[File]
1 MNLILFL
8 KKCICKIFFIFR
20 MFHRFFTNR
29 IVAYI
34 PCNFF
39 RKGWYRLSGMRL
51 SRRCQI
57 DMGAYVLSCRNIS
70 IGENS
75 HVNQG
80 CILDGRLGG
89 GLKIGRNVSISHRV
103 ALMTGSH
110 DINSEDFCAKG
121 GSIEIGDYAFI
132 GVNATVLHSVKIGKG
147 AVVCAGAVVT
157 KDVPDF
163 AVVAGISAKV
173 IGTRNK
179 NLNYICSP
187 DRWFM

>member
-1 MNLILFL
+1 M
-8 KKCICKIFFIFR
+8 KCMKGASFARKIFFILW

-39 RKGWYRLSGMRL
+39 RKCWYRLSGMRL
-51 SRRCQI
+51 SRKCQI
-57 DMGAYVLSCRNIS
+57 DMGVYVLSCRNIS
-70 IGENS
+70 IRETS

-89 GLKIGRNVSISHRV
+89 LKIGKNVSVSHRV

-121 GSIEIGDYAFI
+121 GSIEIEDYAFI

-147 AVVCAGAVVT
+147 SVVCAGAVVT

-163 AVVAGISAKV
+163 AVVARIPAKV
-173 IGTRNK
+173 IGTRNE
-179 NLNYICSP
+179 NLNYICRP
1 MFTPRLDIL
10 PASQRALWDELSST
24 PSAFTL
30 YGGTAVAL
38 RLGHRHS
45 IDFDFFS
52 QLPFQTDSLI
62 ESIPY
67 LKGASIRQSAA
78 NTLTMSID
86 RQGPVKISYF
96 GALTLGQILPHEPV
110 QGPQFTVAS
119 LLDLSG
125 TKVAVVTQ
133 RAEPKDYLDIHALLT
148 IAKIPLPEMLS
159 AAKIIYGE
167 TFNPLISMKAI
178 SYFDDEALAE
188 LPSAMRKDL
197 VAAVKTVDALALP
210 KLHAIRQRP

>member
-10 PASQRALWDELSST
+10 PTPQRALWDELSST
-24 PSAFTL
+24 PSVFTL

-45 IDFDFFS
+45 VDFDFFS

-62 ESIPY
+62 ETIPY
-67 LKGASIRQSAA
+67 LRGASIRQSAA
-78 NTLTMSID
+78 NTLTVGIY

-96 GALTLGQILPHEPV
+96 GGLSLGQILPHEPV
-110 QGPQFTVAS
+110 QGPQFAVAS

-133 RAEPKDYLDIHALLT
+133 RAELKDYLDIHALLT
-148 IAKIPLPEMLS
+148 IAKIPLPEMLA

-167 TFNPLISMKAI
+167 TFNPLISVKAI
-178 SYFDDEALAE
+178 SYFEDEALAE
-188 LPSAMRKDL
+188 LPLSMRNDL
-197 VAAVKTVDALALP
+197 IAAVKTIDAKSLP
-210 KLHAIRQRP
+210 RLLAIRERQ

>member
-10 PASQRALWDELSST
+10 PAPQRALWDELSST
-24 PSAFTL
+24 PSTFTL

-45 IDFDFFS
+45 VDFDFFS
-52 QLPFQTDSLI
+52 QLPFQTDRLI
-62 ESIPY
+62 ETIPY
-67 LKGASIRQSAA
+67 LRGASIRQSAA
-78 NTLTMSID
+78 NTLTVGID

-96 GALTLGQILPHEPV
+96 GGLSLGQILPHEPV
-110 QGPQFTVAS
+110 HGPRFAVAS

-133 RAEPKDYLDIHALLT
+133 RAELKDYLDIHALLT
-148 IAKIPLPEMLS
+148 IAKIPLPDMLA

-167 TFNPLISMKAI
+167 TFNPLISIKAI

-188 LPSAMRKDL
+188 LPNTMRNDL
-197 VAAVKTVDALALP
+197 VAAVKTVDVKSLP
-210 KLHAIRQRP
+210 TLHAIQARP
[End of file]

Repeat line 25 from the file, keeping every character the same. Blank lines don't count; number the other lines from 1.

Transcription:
+1 M